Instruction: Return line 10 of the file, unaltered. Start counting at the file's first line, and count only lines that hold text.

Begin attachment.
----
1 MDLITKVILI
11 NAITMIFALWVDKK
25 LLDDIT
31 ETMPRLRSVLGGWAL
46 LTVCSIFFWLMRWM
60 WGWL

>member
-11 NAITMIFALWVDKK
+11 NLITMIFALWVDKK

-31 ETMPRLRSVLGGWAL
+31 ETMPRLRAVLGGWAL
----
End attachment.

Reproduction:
-31 ETMPRLRSVLGGWAL